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The Daily Wildcat

The Daily Wildcat

 

    Optics undergrads win competition

    From+left+to+right%2C+Optical+Sciences+and+Engineering+seniors+Stephanie+Guzman%2C+Nick+Lyons%2C+Favian+Wildenstein%2C+and+Travis+Sawyer+stand+in+front+of+the+Meinel+building+Tuesday%2C+August+25%2C+2015.+
    Tom Price
    From left to right, Optical Sciences and Engineering seniors Stephanie Guzman, Nick Lyons, Favian Wildenstein, and Travis Sawyer stand in front of the Meinel building Tuesday, August 25, 2015.

    If you’ve ever stepped into the College of Optical Sciences at the UA, it has something pointedly futuristic about it. In the lobby stands a hefty sphere of glass, propped on a stand and receiving ample light from beyond the large northerly glass walls.

    “You can form an image of the landscape by placing a piece of paper behind it; you’ll see that the image is actually curved and upside down,” said Travis Sawyer, a senior studying optical sciences and engineering. “Seeing people do this is how we tell who’s new here.”

    Sawyer along with Stephanie Guzman, Nicholas Lyons and Fabian Wildenstein, all seniors studying optical sciences and engineering, have certainly earned their way into this challenging and bright world of optics—they recently won the Robert S. Hilbert Memorial Optical Design Competition, a competition housed by Synopsys to encourage the use of their optics imaging software, Code V. This hefty achievement is amplified by the fact that they are amongst the youngest ever to win.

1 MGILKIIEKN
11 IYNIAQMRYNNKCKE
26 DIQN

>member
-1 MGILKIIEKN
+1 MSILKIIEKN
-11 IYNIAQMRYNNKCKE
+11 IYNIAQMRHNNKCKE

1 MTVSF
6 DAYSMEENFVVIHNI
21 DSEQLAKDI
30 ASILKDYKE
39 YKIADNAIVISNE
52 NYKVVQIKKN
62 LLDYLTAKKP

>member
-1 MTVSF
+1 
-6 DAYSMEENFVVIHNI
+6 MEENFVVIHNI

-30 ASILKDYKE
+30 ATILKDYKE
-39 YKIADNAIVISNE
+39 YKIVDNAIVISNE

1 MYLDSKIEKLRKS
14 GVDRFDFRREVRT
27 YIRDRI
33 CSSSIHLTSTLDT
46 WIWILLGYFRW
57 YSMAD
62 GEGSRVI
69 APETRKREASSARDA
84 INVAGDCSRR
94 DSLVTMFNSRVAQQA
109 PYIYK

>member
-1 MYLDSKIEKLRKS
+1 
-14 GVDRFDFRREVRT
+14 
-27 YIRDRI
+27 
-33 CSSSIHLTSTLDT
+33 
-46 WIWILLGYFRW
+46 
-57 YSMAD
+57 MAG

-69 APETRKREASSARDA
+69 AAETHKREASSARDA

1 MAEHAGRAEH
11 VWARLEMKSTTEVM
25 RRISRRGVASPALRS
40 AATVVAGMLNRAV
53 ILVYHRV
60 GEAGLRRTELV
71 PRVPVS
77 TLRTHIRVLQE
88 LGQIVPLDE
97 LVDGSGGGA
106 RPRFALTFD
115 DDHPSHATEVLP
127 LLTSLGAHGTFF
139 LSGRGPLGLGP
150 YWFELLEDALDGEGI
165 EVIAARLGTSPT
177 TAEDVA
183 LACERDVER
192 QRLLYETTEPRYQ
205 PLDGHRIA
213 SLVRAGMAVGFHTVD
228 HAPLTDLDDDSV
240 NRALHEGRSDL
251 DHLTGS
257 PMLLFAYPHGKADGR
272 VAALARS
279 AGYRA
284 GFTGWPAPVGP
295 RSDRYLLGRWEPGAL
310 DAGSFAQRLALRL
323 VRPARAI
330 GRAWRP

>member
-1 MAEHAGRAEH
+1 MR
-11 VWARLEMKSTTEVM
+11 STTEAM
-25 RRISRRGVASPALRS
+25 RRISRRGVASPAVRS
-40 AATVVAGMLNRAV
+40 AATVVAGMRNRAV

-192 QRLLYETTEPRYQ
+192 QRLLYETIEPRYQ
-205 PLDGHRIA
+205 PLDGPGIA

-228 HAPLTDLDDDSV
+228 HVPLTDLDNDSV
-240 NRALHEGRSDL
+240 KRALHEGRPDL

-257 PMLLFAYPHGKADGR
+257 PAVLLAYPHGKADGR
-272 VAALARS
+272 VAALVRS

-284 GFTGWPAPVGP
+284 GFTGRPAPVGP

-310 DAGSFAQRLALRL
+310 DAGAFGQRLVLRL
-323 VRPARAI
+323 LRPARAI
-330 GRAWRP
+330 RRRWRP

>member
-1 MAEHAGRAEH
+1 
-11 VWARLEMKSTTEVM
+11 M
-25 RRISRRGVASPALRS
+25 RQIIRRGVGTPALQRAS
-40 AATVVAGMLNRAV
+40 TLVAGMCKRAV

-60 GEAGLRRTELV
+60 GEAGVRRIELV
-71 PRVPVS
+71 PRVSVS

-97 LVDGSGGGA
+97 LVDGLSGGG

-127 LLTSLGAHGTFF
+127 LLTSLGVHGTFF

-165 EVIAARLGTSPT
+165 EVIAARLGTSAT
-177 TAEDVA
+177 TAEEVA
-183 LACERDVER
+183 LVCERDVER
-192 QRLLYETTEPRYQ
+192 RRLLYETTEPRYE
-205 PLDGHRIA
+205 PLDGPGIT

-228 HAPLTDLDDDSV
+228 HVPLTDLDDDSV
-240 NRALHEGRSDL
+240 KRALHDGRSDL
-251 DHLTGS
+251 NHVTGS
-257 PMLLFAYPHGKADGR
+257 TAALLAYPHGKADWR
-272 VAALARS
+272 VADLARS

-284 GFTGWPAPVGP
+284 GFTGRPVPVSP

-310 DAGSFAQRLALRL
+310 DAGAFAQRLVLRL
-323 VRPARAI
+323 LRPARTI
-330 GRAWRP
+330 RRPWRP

“Most of the winners have been graduate students,” said Yuzura Takashima, an associate professor for the College of Optical Sciences and the team’s adviser, “This was the first group pursuing their B.S. to win.”

    The group members have an explanation for why they were successful despite not being graduate students like the rest of the winners.

    “I think it helped that we got along so well,” Wildenstein said. Certainly each had an enthusiasm for their field of a study, a discipline that combines elegant trigonometry with the topsy-turvy world of mirrors, distorted images and redirecting light itself.

    “My first introduction to optics was one of my natural science gen eds, called Light, Color and Vision,” Guzman said. “I was excited about everything we studied. I remember going back to my roommate and being like, ‘Look at that Polaris!’”

    But even with their passion and teamwork, it wasn’t an easy task. The students started with only basic knowledge, and had to learn the program as well as come up with an idea. The original inspiration came from a mission to one of Saturn’s moons back in the ’90s.

    The imager that was deployed captured data about the atmosphere of Titan. It rotated and took images of the atmosphere, but was essentially useless on the actual terrain of the moon. The team’s idea was to make and optimize an imager which was high-resolution enough to collect data in nothing less than the liquid methane seas of Titan.

    The key to their task was Synopsys’s program, designed for imaging optics and programmed to do the mathematical heavy lifting. The hardest part about utilizing the actual Code V program?

    “Opening it up,” said Alonzo Espinoza, an optical sciences graduate student who guided the team in their project. Starting as they had with a basic knowledge of working with such complex technology, it’s clear how strong the team was.

    In a conference room in the Meinel Optical Sciences building, they chat cheerfully amongst each other. Around discussions of how they’ll spend the reward from winning, Lyons and Sawyer cite where they’re applying to graduate school, new innovations in optics and plans for the semester.

    “Tuition…” Lyons said.

    “Tuition,” Sawyer agreed, nodding.


    Follow Alexandria Farrar on Twitter


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